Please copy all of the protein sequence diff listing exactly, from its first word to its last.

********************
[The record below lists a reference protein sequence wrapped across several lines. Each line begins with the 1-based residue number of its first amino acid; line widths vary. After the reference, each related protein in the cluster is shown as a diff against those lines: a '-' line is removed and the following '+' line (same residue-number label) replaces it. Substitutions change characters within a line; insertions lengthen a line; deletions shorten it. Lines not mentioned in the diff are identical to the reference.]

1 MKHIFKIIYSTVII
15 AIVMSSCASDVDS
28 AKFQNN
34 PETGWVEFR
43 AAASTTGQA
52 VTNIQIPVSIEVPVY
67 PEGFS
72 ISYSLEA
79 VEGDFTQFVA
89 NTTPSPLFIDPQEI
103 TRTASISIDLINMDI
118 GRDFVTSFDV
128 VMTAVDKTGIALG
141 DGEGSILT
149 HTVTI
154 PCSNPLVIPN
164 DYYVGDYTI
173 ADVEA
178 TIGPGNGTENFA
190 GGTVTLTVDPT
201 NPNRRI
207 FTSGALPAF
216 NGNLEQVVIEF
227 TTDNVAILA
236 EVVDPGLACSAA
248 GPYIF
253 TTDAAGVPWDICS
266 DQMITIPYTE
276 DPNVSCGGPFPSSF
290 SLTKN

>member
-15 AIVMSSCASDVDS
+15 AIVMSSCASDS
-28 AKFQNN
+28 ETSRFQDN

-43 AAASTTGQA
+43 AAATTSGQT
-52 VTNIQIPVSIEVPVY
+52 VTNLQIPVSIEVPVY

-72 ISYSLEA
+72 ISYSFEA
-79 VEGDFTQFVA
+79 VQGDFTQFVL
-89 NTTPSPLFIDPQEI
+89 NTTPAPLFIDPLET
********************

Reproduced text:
[The record below lists a reference protein sequence wrapped across several lines. Each line begins with the 1-based residue number of its first amino acid; line widths vary. After the reference, each related protein in the cluster is shown as a diff against those lines: a '-' line is removed and the following '+' line (same residue-number label) replaces it. Substitutions change characters within a line; insertions lengthen a line; deletions shorten it. Lines not mentioned in the diff are identical to the reference.]

1 MKHIFKIIYSTVII
15 AIVMSSCASDVDS
28 AKFQNN
34 PETGWVEFR
43 AAASTTGQA
52 VTNIQIPVSIEVPVY
67 PEGFS
72 ISYSLEA
79 VEGDFTQFVA
89 NTTPSPLFIDPQEI
103 TRTASISIDLINMDI
118 GRDFVTSFDV
128 VMTAVDKTGIALG
141 DGEGSILT
149 HTVTI
154 PCSNPLVIPN
164 DYYVGDYTI
173 ADVEA
178 TIGPGNGTENFA
190 GGTVTLTVDPT
201 NPNRRI
207 FTSGALPAF
216 NGNLEQVVIEF
227 TTDNVAILA
236 EVVDPGLACSAA
248 GPYIF
253 TTDAAGVPWDICS
266 DQMITIPYTE
276 DPNVSCGGPFPSSF
290 SLTKN

>member
-15 AIVMSSCASDVDS
+15 AIVMSSCASDS
-28 AKFQNN
+28 ETSRFQDN

-43 AAASTTGQA
+43 AAATTSGQT
-52 VTNIQIPVSIEVPVY
+52 VTNLQIPVSIEVPVY

-72 ISYSLEA
+72 ISYSFEA
-79 VEGDFTQFVA
+79 VQGDFTQFVL
-89 NTTPSPLFIDPQEI
+89 NTTPAPLFIDPLET